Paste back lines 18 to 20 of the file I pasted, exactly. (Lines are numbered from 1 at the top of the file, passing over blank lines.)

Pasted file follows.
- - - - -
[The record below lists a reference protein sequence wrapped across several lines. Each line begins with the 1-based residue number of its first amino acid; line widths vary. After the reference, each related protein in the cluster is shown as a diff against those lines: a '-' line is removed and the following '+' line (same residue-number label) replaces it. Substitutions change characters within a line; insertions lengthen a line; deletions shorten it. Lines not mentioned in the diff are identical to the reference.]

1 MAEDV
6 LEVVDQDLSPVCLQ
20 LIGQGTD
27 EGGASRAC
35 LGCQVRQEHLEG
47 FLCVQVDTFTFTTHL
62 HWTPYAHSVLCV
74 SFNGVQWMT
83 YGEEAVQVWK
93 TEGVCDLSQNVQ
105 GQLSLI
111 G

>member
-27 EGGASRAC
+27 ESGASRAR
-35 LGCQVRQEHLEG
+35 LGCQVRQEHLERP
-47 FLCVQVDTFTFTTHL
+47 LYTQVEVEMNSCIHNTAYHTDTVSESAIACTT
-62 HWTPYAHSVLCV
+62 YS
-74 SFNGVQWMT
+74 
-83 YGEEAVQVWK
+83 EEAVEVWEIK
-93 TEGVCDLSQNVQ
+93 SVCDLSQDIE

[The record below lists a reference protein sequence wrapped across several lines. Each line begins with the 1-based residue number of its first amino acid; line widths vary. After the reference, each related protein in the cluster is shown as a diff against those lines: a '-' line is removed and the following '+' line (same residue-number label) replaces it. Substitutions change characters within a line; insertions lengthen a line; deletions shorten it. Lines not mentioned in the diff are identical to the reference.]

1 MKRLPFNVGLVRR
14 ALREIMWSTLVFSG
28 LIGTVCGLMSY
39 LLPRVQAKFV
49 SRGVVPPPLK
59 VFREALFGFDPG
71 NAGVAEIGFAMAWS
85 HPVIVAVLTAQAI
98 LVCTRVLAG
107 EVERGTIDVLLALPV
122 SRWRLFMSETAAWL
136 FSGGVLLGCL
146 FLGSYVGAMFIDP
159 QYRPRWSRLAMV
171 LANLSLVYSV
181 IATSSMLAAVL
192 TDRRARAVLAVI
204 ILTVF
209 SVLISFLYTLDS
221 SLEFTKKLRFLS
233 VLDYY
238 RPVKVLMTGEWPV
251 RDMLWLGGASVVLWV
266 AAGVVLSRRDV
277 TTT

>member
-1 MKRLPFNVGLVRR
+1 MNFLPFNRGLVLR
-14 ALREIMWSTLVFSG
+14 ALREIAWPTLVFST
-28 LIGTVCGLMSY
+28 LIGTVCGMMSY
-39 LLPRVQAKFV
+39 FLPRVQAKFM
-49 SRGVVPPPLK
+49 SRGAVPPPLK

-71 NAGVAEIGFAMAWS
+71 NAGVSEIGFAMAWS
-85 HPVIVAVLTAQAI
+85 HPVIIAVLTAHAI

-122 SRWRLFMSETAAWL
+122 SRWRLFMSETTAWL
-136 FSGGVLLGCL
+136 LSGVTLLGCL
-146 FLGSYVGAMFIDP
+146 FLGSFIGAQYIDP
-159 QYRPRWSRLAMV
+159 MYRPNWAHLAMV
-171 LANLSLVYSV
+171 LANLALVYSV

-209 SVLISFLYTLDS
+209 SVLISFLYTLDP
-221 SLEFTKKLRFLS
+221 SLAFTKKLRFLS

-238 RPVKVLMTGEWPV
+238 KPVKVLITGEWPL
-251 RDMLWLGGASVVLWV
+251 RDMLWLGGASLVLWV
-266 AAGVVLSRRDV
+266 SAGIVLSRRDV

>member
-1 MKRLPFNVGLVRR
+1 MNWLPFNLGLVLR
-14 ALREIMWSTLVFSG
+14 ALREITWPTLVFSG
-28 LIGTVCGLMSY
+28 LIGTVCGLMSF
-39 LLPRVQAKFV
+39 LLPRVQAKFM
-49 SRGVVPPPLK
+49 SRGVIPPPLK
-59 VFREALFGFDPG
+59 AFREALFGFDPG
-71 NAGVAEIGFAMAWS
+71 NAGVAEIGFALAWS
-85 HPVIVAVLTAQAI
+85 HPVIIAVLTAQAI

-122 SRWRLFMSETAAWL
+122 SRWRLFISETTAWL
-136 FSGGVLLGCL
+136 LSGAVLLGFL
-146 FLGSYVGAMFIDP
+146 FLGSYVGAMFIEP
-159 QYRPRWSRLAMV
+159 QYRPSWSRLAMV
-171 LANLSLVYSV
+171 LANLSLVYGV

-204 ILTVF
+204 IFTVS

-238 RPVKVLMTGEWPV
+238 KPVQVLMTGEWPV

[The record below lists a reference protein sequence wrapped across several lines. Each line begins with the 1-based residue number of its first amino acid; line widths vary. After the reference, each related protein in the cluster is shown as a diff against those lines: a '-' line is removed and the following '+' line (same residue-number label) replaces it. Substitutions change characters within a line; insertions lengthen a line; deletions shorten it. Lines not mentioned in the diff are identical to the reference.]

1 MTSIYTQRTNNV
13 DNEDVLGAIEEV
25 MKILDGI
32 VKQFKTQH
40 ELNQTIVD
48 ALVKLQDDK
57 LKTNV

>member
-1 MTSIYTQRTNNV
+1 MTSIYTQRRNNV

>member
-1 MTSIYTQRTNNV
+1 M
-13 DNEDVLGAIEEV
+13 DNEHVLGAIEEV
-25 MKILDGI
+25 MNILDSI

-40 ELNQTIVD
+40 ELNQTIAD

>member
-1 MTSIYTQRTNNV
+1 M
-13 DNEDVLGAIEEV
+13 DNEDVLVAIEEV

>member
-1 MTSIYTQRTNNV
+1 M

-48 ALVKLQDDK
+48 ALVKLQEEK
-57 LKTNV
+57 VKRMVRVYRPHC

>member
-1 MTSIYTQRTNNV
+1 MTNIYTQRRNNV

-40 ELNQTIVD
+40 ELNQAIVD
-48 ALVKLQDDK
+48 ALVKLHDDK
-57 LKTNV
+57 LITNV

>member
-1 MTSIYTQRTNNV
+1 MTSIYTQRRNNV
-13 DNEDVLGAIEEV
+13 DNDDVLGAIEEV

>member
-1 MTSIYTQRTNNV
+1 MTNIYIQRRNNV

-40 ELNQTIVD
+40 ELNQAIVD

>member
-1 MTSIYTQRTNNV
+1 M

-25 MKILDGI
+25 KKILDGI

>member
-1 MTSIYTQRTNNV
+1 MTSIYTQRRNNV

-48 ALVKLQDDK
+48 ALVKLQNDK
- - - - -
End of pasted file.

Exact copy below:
+35 LGCQVRQEHLERP
-47 FLCVQVDTFTFTTHL
+47 LYTQVEVEMNSCIHNTAYHTDTVSESAIACTT